Nobody wants to use their gun in self-defense. And the more USCCA education and training you get, well, the less of a chance you’ll ever have to pull the trigger.

Roy: Tim, you’re dodging the question. Please tell me your honest opinion about the NRA.

Tim: [Sigh] OK. At this moment in time — September of 2020 — I feel the NRA has turned into primarily a political and legislative organization that, for the most part, attempts to affect laws by using fear and the threat of mass gun confiscation.

I feel the NRA has turned into an organization that is not responsible with the money that their members give them when you consider the value that they actually provide. I feel like they’ve kind of been corrupted, from the inside, mismanaged. I don’t think they’ve come up with any new safety curriculum since the ’70s. They’ve just gone in a very different direction.

Roy: Do you ever worry that your organization will be seduced by the fame and money of political influence?

Tim: No. I’m going to tell you something here that’s going to blow your mind: The United States Concealed Carry Association is ALL about education and training … and that education and training allows our members to avoid danger, save lives and keep their families safe.

We’re primarily an organization of learning and knowing what to do and what not to do with the gun so that you never have to use the damn thing. Because the last thing you want to do is pull the trigger, because nothing good is going to come out of that.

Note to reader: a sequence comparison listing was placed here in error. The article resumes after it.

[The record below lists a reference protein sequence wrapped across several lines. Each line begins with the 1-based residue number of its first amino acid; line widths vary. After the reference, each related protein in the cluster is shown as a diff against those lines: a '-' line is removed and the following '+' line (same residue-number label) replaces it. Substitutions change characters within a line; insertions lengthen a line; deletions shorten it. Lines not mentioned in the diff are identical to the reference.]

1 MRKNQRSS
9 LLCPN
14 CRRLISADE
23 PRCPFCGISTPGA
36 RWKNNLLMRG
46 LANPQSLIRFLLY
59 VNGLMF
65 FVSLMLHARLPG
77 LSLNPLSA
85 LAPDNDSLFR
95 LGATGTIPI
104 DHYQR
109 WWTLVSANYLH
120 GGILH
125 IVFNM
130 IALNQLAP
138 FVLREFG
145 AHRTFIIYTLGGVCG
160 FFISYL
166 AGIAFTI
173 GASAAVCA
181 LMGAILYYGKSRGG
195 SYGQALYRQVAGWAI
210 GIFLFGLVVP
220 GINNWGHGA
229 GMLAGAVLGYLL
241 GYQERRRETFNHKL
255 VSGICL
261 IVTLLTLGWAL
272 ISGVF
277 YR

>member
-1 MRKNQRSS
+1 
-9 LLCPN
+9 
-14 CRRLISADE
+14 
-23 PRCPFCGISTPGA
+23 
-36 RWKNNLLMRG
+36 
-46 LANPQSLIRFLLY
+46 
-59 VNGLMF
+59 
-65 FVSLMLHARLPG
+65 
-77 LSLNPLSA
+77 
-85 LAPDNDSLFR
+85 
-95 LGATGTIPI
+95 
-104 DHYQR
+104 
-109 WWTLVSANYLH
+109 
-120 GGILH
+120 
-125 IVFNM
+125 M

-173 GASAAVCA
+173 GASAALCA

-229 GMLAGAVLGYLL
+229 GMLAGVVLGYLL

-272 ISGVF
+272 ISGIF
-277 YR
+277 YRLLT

I mean, if you have to, if you’re going to save the life of someone, then, of course, you have to do it, but then you also have to be prepared to deal with the consequences.

But with our education and training, there’s a very, very high chance that first of all, you won’t even be in that situation. You won’t allow yourself to get in that situation. You’ll be able to de-escalate the threat because you have threat de-escalation skills. You will have been taught hyper-awareness skills that will help you mitigate those situations.

Save lives. Keep your family safe.

Avoid danger. Avoid danger. Avoid danger. Avoid danger.

This is the heartbeat of every employee and every certified trainer. Avoid danger. Avoid danger. Avoid danger. But when danger can’t be avoided, you have to know how to overcome it.

Your only other option is to be a willing victim and allow others to be victims as well.

Roy: That was a pretty good sermon. I was starting to get worried you were about to take up an offering.

Tim: [Laughter] I guess I can get a little bit worked up.

Roy: You guess?